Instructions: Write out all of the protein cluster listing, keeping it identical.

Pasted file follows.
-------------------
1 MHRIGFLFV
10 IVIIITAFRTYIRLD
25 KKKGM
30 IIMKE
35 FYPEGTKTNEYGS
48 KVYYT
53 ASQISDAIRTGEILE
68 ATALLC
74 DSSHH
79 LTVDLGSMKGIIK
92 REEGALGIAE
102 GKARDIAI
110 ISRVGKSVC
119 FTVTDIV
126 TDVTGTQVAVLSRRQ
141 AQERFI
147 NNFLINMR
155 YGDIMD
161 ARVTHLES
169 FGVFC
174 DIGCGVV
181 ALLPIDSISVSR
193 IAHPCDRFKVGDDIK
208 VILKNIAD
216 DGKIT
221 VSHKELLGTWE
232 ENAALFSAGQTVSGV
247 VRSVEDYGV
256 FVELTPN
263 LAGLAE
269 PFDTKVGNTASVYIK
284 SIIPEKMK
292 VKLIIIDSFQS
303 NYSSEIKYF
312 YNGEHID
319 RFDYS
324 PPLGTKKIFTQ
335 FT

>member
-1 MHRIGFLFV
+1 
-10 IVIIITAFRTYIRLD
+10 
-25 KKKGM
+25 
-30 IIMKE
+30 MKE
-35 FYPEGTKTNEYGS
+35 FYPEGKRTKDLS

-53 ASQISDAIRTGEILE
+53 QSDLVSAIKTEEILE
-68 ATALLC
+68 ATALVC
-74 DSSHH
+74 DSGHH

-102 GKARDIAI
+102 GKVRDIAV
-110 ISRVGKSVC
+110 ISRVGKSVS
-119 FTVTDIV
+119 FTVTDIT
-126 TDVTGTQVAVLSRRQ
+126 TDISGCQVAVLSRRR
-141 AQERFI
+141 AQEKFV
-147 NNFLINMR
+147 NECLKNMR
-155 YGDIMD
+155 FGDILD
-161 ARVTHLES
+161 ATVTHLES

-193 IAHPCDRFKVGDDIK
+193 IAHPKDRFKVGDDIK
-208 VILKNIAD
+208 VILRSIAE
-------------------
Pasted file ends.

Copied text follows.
1 MHRIGFLFV
10 IVIIITAFRTYIRLD
25 KKKGM
30 IIMKE
35 FYPEGTKTNEYGS
48 KVYYT
53 ASQISDAIRTGEILE
68 ATALLC
74 DSSHH
79 LTVDLGSMKGIIK
92 REEGALGIAE
102 GKARDIAI
110 ISRVGKSVC
119 FTVTDIV
126 TDVTGTQVAVLSRRQ
141 AQERFI
147 NNFLINMR
155 YGDIMD
161 ARVTHLES
169 FGVFC
174 DIGCGVV
181 ALLPIDSISVSR
193 IAHPCDRFKVGDDIK
208 VILKNIAD
216 DGKIT
221 VSHKELLGTWE
232 ENAALFSAGQTVSGV
247 VRSVEDYGV
256 FVELTPN
263 LAGLAE
269 PFDTKVGNTASVYIK
284 SIIPEKMK
292 VKLIIIDSFQS
303 NYSSEIKYF
312 YNGEHID
319 RFDYS
324 PPLGTKKIFTQ
335 FT

>member
-1 MHRIGFLFV
+1 
-10 IVIIITAFRTYIRLD
+10 
-25 KKKGM
+25 
-30 IIMKE
+30 MKE
-35 FYPEGTKTNEYGS
+35 FYPEGKRTKDLS

-53 ASQISDAIRTGEILE
+53 QSDLVSAIKTEEILE
-68 ATALLC
+68 ATALVC
-74 DSSHH
+74 DSGHH

-102 GKARDIAI
+102 GKVRDIAV
-110 ISRVGKSVC
+110 ISRVGKSVS
-119 FTVTDIV
+119 FTVTDIT
-126 TDVTGTQVAVLSRRQ
+126 TDISGCQVAVLSRRR
-141 AQERFI
+141 AQEKFV
-147 NNFLINMR
+147 NECLKNMR
-155 YGDIMD
+155 FGDILD
-161 ARVTHLES
+161 ATVTHLES

-193 IAHPCDRFKVGDDIK
+193 IAHPKDRFKVGDDIK
-208 VILKNIAD
+208 VILRSIAE